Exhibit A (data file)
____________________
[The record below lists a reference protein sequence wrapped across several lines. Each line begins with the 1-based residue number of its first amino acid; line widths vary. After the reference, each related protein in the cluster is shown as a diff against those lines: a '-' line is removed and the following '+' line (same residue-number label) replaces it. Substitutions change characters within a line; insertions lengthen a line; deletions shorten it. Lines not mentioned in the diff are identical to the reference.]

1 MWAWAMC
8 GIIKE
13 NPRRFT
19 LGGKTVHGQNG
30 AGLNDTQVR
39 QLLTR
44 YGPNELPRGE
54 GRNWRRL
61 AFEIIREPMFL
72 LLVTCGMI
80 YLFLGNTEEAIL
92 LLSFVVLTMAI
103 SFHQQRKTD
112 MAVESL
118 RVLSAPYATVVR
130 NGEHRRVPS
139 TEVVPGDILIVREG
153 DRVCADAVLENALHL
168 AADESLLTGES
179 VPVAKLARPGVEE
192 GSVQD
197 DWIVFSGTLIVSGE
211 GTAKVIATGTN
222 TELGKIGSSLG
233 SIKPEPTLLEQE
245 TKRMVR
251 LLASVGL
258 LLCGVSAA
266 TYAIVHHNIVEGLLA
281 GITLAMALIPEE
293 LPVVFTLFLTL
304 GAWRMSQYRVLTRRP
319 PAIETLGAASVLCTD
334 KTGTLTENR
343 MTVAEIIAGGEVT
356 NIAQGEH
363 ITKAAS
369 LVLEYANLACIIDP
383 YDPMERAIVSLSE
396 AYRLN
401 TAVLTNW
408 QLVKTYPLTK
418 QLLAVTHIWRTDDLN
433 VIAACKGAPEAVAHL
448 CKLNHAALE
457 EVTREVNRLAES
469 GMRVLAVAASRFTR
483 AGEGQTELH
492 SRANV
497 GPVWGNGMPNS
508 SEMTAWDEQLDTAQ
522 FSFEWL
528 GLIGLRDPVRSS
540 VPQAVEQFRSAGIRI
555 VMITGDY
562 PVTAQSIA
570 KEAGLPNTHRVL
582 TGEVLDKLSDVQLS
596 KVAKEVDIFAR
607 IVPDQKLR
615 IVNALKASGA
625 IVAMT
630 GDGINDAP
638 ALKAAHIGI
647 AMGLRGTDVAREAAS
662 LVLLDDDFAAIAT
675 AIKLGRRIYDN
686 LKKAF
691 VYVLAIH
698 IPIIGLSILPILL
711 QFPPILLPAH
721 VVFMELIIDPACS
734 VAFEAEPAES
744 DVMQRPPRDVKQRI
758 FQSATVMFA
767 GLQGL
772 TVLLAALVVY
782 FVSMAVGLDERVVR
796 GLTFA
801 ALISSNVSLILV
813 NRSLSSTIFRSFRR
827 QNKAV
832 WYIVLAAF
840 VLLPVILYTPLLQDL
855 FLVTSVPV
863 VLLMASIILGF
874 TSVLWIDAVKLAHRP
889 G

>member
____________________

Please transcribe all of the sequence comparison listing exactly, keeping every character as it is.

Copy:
[The record below lists a reference protein sequence wrapped across several lines. Each line begins with the 1-based residue number of its first amino acid; line widths vary. After the reference, each related protein in the cluster is shown as a diff against those lines: a '-' line is removed and the following '+' line (same residue-number label) replaces it. Substitutions change characters within a line; insertions lengthen a line; deletions shorten it. Lines not mentioned in the diff are identical to the reference.]

1 MWAWAMC
8 GIIKE
13 NPRRFT
19 LGGKTVHGQNG
30 AGLNDTQVR
39 QLLTR
44 YGPNELPRGE
54 GRNWRRL
61 AFEIIREPMFL
72 LLVTCGMI
80 YLFLGNTEEAIL
92 LLSFVVLTMAI
103 SFHQQRKTD
112 MAVESL
118 RVLSAPYATVVR
130 NGEHRRVPS
139 TEVVPGDILIVREG
153 DRVCADAVLENALHL
168 AADESLLTGES
179 VPVAKLARPGVEE
192 GSVQD
197 DWIVFSGTLIVSGE
211 GTAKVIATGTN
222 TELGKIGSSLG
233 SIKPEPTLLEQE
245 TKRMVR
251 LLASVGL
258 LLCGVSAA
266 TYAIVHHNIVEGLLA
281 GITLAMALIPEE
293 LPVVFTLFLTL
304 GAWRMSQYRVLTRRP
319 PAIETLGAASVLCTD
334 KTGTLTENR
343 MTVAEIIAGGEVT
356 NIAQGEH
363 ITKAAS
369 LVLEYANLACIIDP
383 YDPMERAIVSLSE
396 AYRLN
401 TAVLTNW
408 QLVKTYPLTK
418 QLLAVTHIWRTDDLN
433 VIAACKGAPEAVAHL
448 CKLNHAALE
457 EVTREVNRLAES
469 GMRVLAVAASRFTR
483 AGEGQTELH
492 SRANV
497 GPVWGNGMPNS
508 SEMTAWDEQLDTAQ
522 FSFEWL
528 GLIGLRDPVRSS
540 VPQAVEQFRSAGIRI
555 VMITGDY
562 PVTAQSIA
570 KEAGLPNTHRVL
582 TGEVLDKLSDVQLS
596 KVAKEVDIFAR
607 IVPDQKLR
615 IVNALKASGA
625 IVAMT
630 GDGINDAP
638 ALKAAHIGI
647 AMGLRGTDVAREAAS
662 LVLLDDDFAAIAT
675 AIKLGRRIYDN
686 LKKAF
691 VYVLAIH
698 IPIIGLSILPILL
711 QFPPILLPAH
721 VVFMELIIDPACS
734 VAFEAEPAES
744 DVMQRPPRDVKQRI
758 FQSATVMFA
767 GLQGL
772 TVLLAALVVY
782 FVSMAVGLDERVVR
796 GLTFA
801 ALISSNVSLILV
813 NRSLSSTIFRSFRR
827 QNKAV
832 WYIVLAAF
840 VLLPVILYTPLLQDL
855 FLVTSVPV
863 VLLMASIILGF
874 TSVLWIDAVKLAHRP
889 G

>member